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Moral of the Series - Review

The Queen's Gambit (2020)

Drama, Showrunner: Scott Frank | Rating: Friends with Benefits | Published: Sept. 2, 2022, 11:53 a.m.


Natural talent will often get you so far, but no one makes it alone. With the right growth mindset and proper mentorship, you can achieve anything that you set your mind to as long as you don’t lose yourself in the process. Moreover, the rockstar life isn’t what it’s set out to be and that applies to all forms of stardom… including if you’re a chess rockstar. There are certain parts of a person’s life that spotlights don’t shine light on such as the person’s own struggles and traumas, but they are just as important, if not more, as what is being put in the spotlight. In this case, Becky Harmon’s ability to play chess was put on the spotlight, but in addition to her fierce chess battles, she was also fighting inner battles through her struggles with alcohol, drugs, isolation, trusting others, and more.


Anyone who likes an underdog story like Rocky (1976) or Karate Kid (1984) will have a great time with this story of David vs Goliath in the world of chess. Although there’s less physical fighting in this series than in the referenced movies, there is a lot of internal and intellectual battling that seems to be consistent with these sort of inspirational stories. You will especially like The Queen’s Gambit (2020) if you’re interested in those types of battles that these underdogs have to face in their personal lives in addition to the ones in the spotlight.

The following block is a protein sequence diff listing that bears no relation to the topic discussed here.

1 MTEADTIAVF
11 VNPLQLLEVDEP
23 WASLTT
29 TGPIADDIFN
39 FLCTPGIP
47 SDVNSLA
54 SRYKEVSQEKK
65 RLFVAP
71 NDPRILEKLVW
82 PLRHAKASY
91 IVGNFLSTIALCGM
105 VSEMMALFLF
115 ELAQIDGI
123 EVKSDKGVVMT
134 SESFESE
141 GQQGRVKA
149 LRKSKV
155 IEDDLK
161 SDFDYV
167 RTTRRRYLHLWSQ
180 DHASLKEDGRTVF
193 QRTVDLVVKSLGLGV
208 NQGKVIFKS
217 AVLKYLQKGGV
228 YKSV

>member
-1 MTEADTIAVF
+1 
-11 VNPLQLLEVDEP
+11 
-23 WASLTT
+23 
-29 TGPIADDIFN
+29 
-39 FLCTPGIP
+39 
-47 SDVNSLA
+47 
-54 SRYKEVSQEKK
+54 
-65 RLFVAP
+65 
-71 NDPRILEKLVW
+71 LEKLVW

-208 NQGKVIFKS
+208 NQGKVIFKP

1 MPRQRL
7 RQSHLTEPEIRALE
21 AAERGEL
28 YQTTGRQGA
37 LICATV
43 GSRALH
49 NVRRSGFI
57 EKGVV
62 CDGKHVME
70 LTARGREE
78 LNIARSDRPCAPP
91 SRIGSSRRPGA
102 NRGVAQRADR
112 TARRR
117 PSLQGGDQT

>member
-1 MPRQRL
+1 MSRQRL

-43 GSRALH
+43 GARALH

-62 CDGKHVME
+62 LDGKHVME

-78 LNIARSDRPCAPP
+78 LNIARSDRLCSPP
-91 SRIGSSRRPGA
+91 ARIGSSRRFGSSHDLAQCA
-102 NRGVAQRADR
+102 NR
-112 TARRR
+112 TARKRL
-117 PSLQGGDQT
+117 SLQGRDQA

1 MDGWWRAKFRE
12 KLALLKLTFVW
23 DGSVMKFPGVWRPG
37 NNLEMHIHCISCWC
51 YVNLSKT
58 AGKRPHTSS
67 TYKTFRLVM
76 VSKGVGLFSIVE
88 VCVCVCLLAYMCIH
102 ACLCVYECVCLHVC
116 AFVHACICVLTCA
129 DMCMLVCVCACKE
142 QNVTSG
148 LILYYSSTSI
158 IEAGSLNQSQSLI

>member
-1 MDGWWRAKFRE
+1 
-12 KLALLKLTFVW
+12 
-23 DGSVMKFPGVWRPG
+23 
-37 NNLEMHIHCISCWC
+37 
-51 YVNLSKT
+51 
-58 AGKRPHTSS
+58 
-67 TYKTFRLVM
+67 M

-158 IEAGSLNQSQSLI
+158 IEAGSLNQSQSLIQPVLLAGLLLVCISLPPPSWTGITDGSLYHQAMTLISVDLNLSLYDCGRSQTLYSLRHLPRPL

This review is long overdue since I saw it a while ago, but I thought it was appropriate to continue the Anya Taylor-Joy theme after last week’s review of Emma (2020). This series shows another element of her acting prowess however. The show introduces us to Becky Harmon who is fictional but seems all too real. Her struggles as an orphan, rising chess prodigy, and a young adult keep the show grounded to a level that makes it all seem like it actually happened. That is one of the major successes of this show. It feels so real that you’re actually rooting for this deeply flawed yet inspirational character. We’ve all had obstacles thrown our way. The most important part of life is that we don’t let these obstacles stop us so that we can keep moving forward. Becky Harmon faces a lot of life’s obstacles that are all too common in the real world: addiction, isolation, loss, etc. Yet, she tackles them head on just like when she plays chess: to win. That’s the main moral that I got from this supremely well-made show: keep fighting and overcoming everything that life throws at you. In terms of production, every episode is beautiful shot, meticulously written, and masterfully acted. Netflix should be proud to have this show in its slate of originals and I’m looking forward to what Scott Frank makes with Netflix next.

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